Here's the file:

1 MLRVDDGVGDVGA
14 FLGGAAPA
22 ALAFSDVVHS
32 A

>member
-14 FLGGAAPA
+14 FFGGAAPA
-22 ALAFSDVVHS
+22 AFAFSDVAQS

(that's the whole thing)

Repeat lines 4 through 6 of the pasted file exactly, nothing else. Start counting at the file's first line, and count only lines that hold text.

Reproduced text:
32 A

>member
-14 FLGGAAPA